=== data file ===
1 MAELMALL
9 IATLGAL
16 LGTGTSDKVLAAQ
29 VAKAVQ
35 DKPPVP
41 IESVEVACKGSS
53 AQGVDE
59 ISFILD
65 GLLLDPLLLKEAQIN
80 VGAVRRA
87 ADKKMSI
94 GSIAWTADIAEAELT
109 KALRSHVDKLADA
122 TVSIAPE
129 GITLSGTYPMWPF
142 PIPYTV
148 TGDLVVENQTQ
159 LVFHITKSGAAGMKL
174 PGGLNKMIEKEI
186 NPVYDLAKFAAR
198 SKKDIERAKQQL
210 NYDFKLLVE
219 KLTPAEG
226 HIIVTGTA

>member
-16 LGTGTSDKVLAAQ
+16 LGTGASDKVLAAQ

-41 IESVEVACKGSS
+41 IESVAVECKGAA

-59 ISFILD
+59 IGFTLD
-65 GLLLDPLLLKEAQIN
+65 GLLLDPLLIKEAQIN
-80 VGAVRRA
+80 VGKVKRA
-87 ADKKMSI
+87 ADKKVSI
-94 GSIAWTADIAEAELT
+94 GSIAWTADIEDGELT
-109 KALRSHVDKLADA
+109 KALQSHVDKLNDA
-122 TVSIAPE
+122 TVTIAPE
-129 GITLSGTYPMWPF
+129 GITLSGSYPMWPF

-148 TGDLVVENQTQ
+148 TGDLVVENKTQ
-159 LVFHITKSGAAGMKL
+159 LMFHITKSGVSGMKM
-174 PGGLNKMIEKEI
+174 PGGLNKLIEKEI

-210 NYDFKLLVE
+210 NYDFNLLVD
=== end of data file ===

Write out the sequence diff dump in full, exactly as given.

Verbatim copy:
1 MAELMALL
9 IATLGAL
16 LGTGTSDKVLAAQ
29 VAKAVQ
35 DKPPVP
41 IESVEVACKGSS
53 AQGVDE
59 ISFILD
65 GLLLDPLLLKEAQIN
80 VGAVRRA
87 ADKKMSI
94 GSIAWTADIAEAELT
109 KALRSHVDKLADA
122 TVSIAPE
129 GITLSGTYPMWPF
142 PIPYTV
148 TGDLVVENQTQ
159 LVFHITKSGAAGMKL
174 PGGLNKMIEKEI
186 NPVYDLAKFAAR
198 SKKDIERAKQQL
210 NYDFKLLVE
219 KLTPAEG
226 HIIVTGTA

>member
-16 LGTGTSDKVLAAQ
+16 LGTGASDKVLAAQ

-41 IESVEVACKGSS
+41 IESVAVECKGAA

-59 ISFILD
+59 IGFTLD
-65 GLLLDPLLLKEAQIN
+65 GLLLDPLLIKEAQIN
-80 VGAVRRA
+80 VGKVKRA
-87 ADKKMSI
+87 ADKKVSI
-94 GSIAWTADIAEAELT
+94 GSIAWTADIEDGELT
-109 KALRSHVDKLADA
+109 KALQSHVDKLNDA
-122 TVSIAPE
+122 TVTIAPE
-129 GITLSGTYPMWPF
+129 GITLSGSYPMWPF

-148 TGDLVVENQTQ
+148 TGDLVVENKTQ
-159 LVFHITKSGAAGMKL
+159 LMFHITKSGVSGMKM
-174 PGGLNKMIEKEI
+174 PGGLNKLIEKEI

-210 NYDFKLLVE
+210 NYDFNLLVD